So if she won’t listen, he’ll find someone else who does, like, say, local reporter Cammy Ross. But all this face-to-face results in is Sebastian admitting that what he does is “technically” criminal (“hacking for justice”). More and more, Sebastian doesn’t seem as interested in helping others as he does in creating publicity for himself. He says his first hack “was just a warning… Things are going to get serious.” Then things get even scarier as he hints at “further devastation for the Leyland School. Exposing individuals for who they are and what they did. Justice for Taylor Blaine.” Still, for all his talk of “justice,” what really sticks out about this scene is his cautionary tone to Cammy, insisting that she “pay attention. You’re gonna know me.”

Stray observations:

  • For all of Dan and Steph Sullivan’s desperate attempts to cover up their daughter Becca’s involvement in the Leyland shooting, there is now a very good chance the teenager will be implicated in Taylor’s case. Steph visits Anne to beg her not to tell the police about Becca, but since Anne had no clue Taylor got the drugs from her anyway, this turns out to be a pretty dumb move on the photographer’s part — especially when she mentions Becca got the stash from her own medicine cabinet. But then again, perhaps this was part of Steph’s plan all along. Because just when it looks like Anne is going to retaliate with this new information, Steph turns around and threatens to have Becca testify that she sold drugs to Taylor the night of the party, which would prove Taylor lied to the police about being drugged by one of the players. “I don’t know what’s true,” warns Steph. “But I know what I’ll say.”
  • Thankfully, the Lilah-kidnapping-Peter subplot is swiftly resolved tonight because Peter realized that his mother is a selfish psycho, and he called Eric and Curt to rescue him. Whatever “getaway” Lilah was planning fizzled out quickly, along with that huge wad of cash. When Eric and Curt pick up Peter, Eric has a brief confrontation with Lilah, but all it does is continue to prove what a terrible mother she is. She pulls the “You don’t know how hard it is for me” routine, but Eric calls her on it: “Having a gay son? Having all the people at church whispering about me? Must be so hard.” Considering she thinks he raped Taylor and only cares about how horrible her life is (“I just wanted one of my kids — I don’t even have that,” she whines before leaving), we can only hope that wherever she goes next, it’s out of the lives of the Tanner kids forever.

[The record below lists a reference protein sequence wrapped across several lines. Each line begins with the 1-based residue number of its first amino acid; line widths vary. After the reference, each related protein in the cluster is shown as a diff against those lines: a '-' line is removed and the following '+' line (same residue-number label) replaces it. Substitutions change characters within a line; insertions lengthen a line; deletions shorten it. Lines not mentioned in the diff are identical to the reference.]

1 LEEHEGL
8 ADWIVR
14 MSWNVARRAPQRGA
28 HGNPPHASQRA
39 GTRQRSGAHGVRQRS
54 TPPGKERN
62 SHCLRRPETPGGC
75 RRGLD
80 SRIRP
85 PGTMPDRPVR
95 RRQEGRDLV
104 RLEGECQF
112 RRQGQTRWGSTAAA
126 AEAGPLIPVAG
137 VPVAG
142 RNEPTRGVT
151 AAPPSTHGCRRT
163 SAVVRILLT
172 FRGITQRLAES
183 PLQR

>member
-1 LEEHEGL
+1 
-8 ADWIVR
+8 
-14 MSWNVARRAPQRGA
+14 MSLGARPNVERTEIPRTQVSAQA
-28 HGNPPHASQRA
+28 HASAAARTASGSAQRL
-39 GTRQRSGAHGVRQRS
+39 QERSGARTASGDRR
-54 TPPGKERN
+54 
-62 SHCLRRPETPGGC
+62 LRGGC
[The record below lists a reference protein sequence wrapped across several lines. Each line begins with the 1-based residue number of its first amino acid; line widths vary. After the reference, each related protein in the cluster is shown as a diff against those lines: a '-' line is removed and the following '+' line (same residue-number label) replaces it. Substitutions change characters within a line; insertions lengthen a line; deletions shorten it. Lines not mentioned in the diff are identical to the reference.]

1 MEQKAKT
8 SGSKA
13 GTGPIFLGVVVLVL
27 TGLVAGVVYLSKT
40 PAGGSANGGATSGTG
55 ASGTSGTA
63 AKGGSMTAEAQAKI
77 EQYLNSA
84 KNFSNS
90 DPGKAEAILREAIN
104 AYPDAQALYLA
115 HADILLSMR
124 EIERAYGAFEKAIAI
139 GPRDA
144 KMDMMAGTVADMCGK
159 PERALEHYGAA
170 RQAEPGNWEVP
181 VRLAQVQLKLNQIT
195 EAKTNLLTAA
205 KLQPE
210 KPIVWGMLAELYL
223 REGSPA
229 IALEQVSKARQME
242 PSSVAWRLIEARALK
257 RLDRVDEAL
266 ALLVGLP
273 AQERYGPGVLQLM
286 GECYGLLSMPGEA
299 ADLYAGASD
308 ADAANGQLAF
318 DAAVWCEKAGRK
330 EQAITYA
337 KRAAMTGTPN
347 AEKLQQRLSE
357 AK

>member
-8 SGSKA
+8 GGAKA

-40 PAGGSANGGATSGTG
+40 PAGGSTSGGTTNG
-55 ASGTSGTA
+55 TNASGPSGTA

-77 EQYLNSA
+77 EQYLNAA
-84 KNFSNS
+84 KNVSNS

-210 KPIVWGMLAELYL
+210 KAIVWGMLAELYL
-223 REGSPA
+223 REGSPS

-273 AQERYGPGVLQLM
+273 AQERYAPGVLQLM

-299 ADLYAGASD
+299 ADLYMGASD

• Kevin LaCroix’s messy involvement in the Taylor Blaine scandal continues to get worse this week now that he’s voluntarily implicated himself in the crime. The basketball co-captain knows that his antagonistic words provoked Wes and three other players to beat up Taylor, so he admits his role to his parents. Terri LaCroix encourages her son to give yet another statement to the police about what one of the players, LeSean, told him: Taylor was attacked because Kevin verbally went off on the teen. Kevin cops to saying Taylor needed to be put in his place, but he insists he never said Taylor should be assaulted (which is true). The trouble is, when Michael LaCroix asks the family’s detective friend, Ken Williams, what else they can do, the response is not what he wants to hear: The detective warns that Kevin implicating himself, in any way, is just bad all around.
  • Also having a crummy day is Chris Dixon, who goes before a school-board review for his poor handling of the incident between three Hispanic students and one African-American student at Marshall High School. Before the review, Chris learns from his colleague, Monica Salazar, the whole story behind the brawl: Evy was inappropriately touched by Tre, and Mateo retaliated in her honor. In a brief scene at the start of the episode, Monica — who does outreach work with Hispanic students — talks with Evy about what happened to her, and the entire conversation is conducted in Spanish, without subtitles. It doesn’t take more than that, or even a knowledge of Spanish, to understand that Evy did not feel comfortable seeking assistance from Chris. Now armed with the facts and encouraged to admit culpability — Monica suggests Mateo’s use of the N-word colored Chris’s judgment of the incident — Chris presents a mea culpa to the multiracial board, admitting he was wrong in how he dealt with these students, especially how he let racial bias influence his thinking. But Chris is in a no-win situation here: True, he didn’t try to get the whole story, but at the same time, as he keeps repeating in an endless refrain, he is responsible for 2,000 students. The reason he puts the onus on the student to seek counseling is because his budget has been slashed to shreds and he has a single counselor on staff. So the last thing he needs now is for the board to suggest that it was his lack of attentiveness that caused Taylor to shoot and kill a Leyland student.